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Dexia shares in new slump as Greece worries continues

Dexia SA

Shares in the Franco-Belgian bank Dexia have fallen for the second day running as fears over its exposure to Greece debt continue.

They fell 37% at the open of Tuesday trading after losing 10% on Monday following an alert from the Moody's ratings agency.

Dexia is holding an emergency board meeting amid serious concerns.

The governments of France and Belgium, which are joint shareholders in Dexia, moved to guarantee its debts.

Trashed

I'm starting to think that this recovery might not be locked in after all !

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Dexia shares in new slump as Greece worries continues

Dexia SA

Shares in the Franco-Belgian bank Dexia have fallen for the second day running as fears over its exposure to Greece debt continue.

They fell 37% at the open of Tuesday trading after losing 10% on Monday following an alert from the Moody's ratings agency.

Dexia is holding an emergency board meeting amid serious concerns.

The governments of France and Belgium, which are joint shareholders in Dexia, moved to guarantee its debts.

Trashed

I'm starting to think that this recovery might not be locked in after all !

Any news on how much debt Belgium is guaranteeing and how much France is guaranteeing?

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Any news on how much debt Belgium is guaranteeing and how much France is guaranteeing?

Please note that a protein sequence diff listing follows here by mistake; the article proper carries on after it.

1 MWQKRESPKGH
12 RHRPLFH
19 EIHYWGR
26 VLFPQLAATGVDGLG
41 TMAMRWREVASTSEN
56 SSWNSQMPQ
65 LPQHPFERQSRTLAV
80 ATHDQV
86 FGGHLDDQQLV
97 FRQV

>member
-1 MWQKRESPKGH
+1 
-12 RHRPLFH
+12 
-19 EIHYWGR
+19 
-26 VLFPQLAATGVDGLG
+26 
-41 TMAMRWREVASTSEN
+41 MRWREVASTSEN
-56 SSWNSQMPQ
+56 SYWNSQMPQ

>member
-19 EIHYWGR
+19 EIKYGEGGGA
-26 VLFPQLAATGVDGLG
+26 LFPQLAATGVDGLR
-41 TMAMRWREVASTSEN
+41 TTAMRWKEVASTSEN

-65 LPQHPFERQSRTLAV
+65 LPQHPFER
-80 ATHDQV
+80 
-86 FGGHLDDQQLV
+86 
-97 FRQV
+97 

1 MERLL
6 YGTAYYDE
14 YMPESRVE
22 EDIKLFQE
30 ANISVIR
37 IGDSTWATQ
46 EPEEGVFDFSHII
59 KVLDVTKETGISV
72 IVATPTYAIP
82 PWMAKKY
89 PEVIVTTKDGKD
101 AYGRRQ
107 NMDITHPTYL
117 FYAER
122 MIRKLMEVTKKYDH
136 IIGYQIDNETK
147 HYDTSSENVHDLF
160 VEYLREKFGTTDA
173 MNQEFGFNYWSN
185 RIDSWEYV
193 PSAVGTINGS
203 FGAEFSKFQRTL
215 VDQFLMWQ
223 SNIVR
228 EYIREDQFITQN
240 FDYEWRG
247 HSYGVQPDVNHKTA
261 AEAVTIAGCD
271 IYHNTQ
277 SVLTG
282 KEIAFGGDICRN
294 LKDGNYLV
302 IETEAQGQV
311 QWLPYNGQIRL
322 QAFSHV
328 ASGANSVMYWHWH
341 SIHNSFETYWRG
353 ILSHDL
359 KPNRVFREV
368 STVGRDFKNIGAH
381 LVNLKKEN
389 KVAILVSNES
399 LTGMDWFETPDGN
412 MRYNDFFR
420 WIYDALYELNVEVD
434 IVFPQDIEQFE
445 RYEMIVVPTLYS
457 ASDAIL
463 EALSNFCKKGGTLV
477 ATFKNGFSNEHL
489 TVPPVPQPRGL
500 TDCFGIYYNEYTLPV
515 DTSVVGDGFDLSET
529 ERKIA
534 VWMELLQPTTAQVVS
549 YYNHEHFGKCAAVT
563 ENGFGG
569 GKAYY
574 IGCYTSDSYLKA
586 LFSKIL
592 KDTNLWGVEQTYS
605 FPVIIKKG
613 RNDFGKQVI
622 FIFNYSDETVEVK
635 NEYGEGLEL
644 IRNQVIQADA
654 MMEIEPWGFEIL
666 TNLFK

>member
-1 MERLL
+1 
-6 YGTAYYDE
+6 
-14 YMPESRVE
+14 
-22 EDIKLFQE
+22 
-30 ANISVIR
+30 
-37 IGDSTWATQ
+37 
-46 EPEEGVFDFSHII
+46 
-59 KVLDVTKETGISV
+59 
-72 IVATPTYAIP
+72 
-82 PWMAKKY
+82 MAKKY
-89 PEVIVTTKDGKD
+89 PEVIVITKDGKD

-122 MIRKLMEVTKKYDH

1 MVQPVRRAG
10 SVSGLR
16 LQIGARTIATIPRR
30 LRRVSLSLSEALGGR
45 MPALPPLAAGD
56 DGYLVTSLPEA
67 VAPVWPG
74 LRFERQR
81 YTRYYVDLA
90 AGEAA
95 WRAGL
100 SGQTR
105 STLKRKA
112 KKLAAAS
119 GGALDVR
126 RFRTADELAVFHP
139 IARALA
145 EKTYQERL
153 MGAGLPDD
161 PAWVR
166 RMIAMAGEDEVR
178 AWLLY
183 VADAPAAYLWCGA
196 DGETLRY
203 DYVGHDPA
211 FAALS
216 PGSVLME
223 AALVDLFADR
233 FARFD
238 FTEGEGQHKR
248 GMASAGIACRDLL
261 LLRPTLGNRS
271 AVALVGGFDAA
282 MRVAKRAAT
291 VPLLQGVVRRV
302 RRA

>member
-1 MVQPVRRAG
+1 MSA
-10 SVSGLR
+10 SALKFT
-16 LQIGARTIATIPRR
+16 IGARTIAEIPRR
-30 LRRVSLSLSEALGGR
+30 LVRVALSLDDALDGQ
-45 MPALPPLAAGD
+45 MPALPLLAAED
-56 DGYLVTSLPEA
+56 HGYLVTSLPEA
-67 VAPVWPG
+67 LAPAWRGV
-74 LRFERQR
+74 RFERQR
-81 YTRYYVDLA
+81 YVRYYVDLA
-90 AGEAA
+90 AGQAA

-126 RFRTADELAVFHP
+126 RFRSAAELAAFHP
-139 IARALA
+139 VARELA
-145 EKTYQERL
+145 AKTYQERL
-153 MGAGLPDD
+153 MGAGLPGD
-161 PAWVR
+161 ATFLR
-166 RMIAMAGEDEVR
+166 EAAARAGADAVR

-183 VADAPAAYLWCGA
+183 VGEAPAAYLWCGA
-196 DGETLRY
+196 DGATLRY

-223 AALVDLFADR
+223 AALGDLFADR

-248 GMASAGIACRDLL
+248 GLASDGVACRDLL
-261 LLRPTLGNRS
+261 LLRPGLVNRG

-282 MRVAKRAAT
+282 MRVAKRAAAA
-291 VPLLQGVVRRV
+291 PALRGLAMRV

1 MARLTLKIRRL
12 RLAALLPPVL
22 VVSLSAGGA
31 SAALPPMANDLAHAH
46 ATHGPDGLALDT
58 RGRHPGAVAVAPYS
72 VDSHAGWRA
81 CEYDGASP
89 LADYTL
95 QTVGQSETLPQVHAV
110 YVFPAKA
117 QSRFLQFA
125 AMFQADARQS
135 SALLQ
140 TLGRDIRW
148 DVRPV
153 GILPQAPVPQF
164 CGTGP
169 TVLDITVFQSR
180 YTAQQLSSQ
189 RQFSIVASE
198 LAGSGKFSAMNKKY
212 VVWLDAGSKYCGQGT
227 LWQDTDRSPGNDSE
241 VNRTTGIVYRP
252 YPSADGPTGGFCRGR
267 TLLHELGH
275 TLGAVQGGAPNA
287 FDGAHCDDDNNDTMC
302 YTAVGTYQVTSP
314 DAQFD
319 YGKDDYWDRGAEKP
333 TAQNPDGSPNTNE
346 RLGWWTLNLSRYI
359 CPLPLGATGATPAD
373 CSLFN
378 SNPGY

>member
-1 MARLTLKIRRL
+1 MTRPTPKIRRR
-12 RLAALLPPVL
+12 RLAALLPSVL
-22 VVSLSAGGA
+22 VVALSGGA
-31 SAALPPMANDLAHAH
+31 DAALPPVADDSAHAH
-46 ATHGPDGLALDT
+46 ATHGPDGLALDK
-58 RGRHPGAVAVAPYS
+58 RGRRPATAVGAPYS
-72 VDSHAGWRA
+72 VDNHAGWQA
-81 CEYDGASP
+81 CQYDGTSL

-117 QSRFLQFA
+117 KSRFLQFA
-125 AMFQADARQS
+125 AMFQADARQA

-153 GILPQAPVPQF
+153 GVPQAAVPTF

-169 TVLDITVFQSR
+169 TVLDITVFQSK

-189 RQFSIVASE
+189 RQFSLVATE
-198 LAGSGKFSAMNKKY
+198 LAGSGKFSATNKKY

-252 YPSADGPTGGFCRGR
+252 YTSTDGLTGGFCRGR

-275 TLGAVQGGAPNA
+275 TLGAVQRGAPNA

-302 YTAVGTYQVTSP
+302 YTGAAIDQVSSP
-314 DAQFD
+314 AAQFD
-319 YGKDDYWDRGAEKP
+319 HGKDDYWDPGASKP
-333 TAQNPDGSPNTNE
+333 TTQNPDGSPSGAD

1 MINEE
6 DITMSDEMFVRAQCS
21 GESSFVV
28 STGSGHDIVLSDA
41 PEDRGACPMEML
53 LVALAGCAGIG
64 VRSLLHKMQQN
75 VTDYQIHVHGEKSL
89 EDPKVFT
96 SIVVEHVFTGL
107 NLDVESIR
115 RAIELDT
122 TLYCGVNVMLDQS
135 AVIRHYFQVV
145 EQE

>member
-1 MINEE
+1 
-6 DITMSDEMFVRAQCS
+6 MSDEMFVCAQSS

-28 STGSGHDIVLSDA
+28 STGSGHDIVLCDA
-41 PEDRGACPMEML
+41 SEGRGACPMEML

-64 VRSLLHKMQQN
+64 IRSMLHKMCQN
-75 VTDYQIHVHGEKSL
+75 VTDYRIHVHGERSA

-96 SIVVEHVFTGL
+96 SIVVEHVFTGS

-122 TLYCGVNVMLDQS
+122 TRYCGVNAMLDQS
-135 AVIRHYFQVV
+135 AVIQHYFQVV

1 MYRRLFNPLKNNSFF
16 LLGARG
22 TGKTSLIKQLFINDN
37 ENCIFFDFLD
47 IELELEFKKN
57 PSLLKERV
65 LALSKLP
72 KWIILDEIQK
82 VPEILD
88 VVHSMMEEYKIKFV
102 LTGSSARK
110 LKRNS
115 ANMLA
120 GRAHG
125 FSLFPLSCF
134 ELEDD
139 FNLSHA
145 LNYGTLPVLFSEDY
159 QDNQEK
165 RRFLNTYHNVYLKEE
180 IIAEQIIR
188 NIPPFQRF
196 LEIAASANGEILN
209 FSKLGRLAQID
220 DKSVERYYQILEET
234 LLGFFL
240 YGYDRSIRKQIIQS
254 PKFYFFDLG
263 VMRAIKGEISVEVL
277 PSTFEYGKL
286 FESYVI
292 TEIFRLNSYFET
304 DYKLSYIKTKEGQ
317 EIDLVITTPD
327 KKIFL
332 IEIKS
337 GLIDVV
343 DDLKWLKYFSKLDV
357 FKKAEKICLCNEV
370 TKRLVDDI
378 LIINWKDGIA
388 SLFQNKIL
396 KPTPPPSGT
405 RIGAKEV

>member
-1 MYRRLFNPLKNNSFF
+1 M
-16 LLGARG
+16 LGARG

I'd be surprised if Belgium was in a position to guarantee anything right now.

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Could be a good place to keep Euros if they put government guarantees in place, just like Northern Rock was here.

I transferred most of my GBP into NR at 6.9% fixed for one year, all of it guaranteed by HMG.

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What they need to do is issue another denial, that always reassures the market. Still if they'd been bailed out properly a few years ago all of this could have been avoided.

Another zombie to add to the list.

Good to see the taxpayers picking up the tab.

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From Peston:

. . . it was only on July 15 that the European Banking Authority . . . . portrayed Dexia as one of the strongest banks in Europe, because it meant Dexia was deemed by regulators to have more than twice the amount of capital it needs to absorb losses.

Which is perceived today by investors as something of a joke, in that the cost of insuring Dexia's subordinate debt implies that providers of this subordinated debt are facing losses of 35%.

The important point about Dexia is that its current difficulties tend to undermine confidence in the famous European stress tests.

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Dexia shares in new slump as Greece worries continues

Dexia SA

Shares in the Franco-Belgian bank Dexia have fallen for the second day running as fears over its exposure to Greece debt continue.

They fell 37% at the open of Tuesday trading after losing 10% on Monday following an alert from the Moody's ratings agency.

Dexia is holding an emergency board meeting amid serious concerns.

The governments of France and Belgium, which are joint shareholders in Dexia, moved to guarantee its debts.

Trashed

I'm starting to think that this recovery might not be locked in after all !

Belgium still doesn't have a Government.

So who makes the decisions re Dexia ?

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http://www.telegraph.co.uk/finance/financialcrisis/8805895/Whos-next-as-Dexia-takes-first-step-towards-rescue.html

With bond markets shut since May, interbank funding in seizure, and money market investors withdrawing all but the most short-term financing it has been only a matter of time before a major bank would hit the wall.